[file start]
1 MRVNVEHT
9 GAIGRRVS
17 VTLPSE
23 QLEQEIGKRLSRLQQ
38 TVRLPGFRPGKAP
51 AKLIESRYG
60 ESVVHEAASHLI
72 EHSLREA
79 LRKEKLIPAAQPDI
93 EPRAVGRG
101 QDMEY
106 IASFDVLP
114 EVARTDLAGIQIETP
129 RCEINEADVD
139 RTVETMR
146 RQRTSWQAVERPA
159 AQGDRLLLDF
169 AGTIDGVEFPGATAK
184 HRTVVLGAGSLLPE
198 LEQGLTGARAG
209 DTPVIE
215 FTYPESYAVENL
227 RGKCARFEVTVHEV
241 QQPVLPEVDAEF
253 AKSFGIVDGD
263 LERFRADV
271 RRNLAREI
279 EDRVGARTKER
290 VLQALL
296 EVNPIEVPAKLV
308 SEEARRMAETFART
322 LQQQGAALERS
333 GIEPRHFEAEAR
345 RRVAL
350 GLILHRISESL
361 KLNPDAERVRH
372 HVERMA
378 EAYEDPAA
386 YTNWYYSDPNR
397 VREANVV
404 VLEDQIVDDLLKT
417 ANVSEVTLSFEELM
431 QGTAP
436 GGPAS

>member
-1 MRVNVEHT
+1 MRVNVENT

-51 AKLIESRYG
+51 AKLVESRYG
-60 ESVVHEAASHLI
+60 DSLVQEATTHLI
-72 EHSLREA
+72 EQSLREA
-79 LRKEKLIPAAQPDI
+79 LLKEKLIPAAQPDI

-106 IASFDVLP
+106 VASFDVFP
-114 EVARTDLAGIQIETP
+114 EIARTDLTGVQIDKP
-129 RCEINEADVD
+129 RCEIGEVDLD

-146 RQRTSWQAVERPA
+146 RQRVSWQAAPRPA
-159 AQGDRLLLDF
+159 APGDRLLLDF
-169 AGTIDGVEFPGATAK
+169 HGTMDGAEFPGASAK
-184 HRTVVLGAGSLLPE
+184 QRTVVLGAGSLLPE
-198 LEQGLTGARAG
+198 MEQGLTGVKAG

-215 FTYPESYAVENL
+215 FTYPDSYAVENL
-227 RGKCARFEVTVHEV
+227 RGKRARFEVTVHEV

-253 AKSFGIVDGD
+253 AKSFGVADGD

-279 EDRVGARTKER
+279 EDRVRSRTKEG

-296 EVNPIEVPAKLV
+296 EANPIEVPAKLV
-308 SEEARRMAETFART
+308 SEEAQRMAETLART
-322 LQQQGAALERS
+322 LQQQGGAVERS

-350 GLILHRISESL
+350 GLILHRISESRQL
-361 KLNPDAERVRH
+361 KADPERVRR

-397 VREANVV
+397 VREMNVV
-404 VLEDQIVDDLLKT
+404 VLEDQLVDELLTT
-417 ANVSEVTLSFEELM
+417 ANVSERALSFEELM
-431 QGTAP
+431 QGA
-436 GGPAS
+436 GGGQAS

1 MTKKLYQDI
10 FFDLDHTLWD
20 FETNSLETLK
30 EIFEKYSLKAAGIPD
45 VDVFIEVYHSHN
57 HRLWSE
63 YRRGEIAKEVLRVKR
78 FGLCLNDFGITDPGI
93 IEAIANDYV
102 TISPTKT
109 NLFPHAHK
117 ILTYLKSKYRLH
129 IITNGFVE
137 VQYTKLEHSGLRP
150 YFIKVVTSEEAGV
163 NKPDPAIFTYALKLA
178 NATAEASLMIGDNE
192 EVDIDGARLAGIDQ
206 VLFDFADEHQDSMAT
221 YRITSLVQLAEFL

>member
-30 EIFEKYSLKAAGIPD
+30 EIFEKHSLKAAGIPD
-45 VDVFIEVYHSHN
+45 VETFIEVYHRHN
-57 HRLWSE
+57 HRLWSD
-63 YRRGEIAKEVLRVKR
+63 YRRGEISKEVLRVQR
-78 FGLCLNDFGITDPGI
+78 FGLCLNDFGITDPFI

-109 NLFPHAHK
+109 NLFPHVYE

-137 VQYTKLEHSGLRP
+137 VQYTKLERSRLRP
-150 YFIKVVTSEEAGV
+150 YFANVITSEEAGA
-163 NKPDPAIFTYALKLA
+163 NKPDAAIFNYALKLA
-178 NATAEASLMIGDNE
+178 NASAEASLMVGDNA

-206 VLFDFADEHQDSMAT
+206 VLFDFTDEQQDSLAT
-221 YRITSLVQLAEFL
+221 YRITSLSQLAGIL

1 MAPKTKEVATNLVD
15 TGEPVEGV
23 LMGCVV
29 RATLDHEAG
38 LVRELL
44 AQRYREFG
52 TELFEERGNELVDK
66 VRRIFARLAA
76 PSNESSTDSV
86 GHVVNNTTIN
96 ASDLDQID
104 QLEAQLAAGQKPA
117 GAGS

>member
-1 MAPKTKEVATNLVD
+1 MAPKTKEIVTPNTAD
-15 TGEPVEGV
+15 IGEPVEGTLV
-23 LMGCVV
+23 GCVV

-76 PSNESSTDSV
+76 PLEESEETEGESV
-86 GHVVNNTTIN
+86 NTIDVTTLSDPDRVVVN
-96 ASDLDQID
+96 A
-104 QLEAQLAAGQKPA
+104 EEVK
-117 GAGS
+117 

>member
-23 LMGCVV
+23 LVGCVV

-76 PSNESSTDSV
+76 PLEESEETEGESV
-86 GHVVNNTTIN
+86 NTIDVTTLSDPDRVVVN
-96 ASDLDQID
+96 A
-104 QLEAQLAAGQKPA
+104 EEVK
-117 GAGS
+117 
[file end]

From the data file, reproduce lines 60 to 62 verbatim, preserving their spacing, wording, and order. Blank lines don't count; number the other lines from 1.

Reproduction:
-129 RCEINEADVD
+129 RCEIGEVDLD

-146 RQRTSWQAVERPA